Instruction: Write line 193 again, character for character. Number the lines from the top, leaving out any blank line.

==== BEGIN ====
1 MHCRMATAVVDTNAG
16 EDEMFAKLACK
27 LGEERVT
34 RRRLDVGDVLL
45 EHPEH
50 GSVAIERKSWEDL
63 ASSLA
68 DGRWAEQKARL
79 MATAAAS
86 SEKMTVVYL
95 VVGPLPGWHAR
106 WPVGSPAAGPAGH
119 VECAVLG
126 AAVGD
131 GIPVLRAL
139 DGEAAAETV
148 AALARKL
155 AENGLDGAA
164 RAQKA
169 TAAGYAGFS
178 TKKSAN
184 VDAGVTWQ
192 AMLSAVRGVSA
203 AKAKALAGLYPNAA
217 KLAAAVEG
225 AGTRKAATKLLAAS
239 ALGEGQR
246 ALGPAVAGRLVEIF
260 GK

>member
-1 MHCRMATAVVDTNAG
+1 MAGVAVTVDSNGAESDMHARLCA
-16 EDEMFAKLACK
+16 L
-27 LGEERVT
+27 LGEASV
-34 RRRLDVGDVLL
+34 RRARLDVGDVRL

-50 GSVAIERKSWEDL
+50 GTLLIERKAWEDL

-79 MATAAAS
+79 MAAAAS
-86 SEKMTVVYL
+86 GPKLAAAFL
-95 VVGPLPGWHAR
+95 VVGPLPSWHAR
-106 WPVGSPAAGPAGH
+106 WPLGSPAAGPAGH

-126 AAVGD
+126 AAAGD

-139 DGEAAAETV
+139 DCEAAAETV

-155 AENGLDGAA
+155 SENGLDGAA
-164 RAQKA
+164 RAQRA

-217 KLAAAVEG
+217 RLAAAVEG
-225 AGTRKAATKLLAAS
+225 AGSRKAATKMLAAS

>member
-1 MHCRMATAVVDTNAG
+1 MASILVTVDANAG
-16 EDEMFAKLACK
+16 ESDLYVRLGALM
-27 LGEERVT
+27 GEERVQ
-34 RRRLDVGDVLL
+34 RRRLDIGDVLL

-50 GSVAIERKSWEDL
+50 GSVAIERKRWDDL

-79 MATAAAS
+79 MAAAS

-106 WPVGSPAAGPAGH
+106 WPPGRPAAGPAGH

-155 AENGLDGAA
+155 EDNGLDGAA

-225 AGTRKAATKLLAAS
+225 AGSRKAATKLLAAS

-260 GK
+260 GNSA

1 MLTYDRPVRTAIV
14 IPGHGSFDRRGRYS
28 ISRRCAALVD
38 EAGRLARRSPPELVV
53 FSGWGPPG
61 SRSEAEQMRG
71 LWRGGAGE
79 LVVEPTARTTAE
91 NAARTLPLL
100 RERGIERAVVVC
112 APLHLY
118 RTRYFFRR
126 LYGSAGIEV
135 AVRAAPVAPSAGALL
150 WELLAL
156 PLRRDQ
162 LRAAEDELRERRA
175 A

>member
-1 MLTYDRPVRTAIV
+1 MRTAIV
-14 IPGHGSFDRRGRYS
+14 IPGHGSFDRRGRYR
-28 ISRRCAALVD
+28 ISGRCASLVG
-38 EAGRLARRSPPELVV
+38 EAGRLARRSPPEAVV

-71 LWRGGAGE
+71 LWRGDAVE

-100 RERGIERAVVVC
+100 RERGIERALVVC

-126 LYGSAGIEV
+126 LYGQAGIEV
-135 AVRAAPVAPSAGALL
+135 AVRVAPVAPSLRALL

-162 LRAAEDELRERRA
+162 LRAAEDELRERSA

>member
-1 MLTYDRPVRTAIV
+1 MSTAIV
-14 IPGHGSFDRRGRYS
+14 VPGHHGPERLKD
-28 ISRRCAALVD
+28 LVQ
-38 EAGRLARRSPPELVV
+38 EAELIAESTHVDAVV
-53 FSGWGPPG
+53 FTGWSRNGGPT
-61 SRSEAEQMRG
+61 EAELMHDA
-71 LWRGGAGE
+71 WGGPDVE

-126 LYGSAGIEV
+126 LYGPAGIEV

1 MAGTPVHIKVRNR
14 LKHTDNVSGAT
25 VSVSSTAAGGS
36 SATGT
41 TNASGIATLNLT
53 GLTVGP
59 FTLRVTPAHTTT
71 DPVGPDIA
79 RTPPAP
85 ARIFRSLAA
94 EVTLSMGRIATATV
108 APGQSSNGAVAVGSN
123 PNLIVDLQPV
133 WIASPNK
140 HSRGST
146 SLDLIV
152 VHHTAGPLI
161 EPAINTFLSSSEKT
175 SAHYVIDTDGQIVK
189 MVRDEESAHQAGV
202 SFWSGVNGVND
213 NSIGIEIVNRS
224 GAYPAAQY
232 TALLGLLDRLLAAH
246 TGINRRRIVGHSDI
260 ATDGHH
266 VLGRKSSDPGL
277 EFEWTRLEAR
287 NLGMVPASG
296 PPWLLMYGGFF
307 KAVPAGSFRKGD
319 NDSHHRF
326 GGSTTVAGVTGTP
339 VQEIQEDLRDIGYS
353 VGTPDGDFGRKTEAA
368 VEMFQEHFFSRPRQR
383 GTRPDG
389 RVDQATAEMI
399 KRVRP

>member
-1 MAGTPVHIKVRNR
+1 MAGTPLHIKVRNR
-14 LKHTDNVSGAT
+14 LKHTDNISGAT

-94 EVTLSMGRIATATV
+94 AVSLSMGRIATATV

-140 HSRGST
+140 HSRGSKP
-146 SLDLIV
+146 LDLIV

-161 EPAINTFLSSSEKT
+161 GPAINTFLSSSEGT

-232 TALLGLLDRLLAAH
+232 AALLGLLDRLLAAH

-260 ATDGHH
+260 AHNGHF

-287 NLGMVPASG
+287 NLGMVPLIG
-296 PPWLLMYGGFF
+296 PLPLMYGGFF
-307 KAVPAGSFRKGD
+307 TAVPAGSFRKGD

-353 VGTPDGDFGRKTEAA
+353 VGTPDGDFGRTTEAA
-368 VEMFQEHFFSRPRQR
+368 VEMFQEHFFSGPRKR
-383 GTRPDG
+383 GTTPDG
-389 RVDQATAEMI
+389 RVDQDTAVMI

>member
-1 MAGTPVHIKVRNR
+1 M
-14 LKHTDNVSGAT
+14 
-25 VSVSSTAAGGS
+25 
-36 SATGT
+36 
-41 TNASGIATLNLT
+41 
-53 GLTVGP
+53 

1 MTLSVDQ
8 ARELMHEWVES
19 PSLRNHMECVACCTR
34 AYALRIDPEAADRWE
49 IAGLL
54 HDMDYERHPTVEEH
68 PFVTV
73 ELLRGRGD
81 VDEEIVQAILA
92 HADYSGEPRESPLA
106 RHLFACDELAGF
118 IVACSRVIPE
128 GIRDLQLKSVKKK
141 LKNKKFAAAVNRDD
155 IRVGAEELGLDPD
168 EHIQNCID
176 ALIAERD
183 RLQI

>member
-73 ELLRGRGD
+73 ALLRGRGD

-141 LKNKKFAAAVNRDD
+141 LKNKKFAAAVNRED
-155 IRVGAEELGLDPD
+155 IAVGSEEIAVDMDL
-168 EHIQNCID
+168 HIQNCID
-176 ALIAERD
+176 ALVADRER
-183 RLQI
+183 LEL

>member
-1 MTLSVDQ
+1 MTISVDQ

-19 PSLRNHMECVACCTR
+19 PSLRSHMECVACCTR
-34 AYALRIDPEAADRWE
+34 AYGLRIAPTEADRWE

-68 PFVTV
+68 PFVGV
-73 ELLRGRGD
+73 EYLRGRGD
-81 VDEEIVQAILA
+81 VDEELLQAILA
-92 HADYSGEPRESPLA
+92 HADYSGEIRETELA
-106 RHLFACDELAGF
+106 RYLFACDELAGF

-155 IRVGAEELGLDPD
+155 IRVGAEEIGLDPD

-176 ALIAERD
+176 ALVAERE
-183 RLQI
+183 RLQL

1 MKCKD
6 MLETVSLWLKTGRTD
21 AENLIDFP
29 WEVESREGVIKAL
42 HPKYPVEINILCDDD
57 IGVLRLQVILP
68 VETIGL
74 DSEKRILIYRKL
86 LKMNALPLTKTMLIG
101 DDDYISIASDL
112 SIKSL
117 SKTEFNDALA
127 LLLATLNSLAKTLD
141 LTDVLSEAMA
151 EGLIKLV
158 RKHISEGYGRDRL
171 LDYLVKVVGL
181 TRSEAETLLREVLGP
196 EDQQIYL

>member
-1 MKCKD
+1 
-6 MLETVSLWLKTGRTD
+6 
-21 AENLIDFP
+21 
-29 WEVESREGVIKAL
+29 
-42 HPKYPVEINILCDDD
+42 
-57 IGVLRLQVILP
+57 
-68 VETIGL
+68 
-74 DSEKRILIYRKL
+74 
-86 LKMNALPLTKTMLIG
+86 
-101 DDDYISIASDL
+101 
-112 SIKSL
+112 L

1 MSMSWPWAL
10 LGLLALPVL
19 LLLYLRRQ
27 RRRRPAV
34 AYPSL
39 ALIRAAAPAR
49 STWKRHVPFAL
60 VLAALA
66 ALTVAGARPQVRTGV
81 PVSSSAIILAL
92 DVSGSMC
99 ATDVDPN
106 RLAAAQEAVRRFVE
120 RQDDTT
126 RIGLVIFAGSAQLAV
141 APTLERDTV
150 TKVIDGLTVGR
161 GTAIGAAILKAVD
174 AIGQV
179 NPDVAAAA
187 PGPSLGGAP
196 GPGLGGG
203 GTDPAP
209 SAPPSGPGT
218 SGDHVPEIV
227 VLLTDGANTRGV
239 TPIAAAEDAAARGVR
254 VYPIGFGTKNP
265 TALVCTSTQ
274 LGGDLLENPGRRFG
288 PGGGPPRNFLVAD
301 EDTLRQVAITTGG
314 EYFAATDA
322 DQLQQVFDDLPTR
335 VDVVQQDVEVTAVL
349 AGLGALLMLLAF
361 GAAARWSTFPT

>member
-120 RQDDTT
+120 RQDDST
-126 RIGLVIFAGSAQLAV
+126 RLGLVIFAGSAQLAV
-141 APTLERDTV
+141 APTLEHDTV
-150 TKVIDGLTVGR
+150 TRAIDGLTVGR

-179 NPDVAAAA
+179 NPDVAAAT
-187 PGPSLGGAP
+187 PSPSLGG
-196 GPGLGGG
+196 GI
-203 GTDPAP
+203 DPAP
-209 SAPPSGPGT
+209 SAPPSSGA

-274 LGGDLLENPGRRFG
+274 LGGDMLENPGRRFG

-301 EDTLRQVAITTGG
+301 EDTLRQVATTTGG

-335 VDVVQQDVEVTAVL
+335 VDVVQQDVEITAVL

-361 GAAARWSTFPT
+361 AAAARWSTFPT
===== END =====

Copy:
+287 NLGMVPLIG